Dogged promotional image. Photograph © Brett Boardman
“The first full-scale show that we want to deliver in the Stables is Dogged. I’d be sad if that didn’t happen in the Stables because I’ve always wanted to see dance in the Stables,” says Greene.
“I guess we have planned a much more flexible first half of the year and I have also applied that flexibility to the way we are ticketing the year as well. We have got an initiative that we are starting next year with our subscription package called Delay Pay, which means that our subscribers can subscribe as normal but they can also opt not to pay for each play in their subscription until two weeks before the show opens.”
The first show in Griffin’s main season is Green Park by Elias Jamieson Brown, about a hook-up between two gay men who meet through Grindr, one of them aged 19 and the other aged 55. The play is being staged just down the road from the Stables Theatre in Green Park – which has been a historical gay beat. “The violence and repression and lust are embedded in the soil across generations, and that weighs down on the two of them and drives this massive wedge between them,” say Greene who directs the play. “So it’s about the big intergenerational divide in the gay community at the moment, and how the inherited traumas of the gay past still bear down upon us in the present.”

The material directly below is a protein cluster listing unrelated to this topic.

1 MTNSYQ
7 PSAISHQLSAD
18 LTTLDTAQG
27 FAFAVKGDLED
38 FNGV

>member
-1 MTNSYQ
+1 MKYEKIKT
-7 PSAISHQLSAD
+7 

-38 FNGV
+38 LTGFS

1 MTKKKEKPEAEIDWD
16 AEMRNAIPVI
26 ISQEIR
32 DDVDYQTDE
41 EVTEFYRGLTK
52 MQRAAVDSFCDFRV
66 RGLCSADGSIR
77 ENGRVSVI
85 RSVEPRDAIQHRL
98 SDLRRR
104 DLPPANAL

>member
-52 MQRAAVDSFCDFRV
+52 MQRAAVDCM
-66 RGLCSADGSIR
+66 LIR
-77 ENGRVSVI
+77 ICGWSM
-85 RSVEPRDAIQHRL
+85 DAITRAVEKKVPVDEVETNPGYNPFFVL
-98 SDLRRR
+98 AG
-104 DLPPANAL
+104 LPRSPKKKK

Most of the action takes place on a park bench, while the audience will wear headphones to eavesdrop on their conversation – which sounds reminiscent to Back to Back Theatre’s outdoor production small metal objects. “Yes we completely ripped them off!” says Greene with a laugh. “I actually spoke to Bruce [Gladwin, Back to Back’s AD and Co-CEO] the other day and he talked me through some of the things we can anticipate might happen. Ours will be much smaller scale. We only having an audience of 35 per performance.”
Green Park plays 5 February – 6 March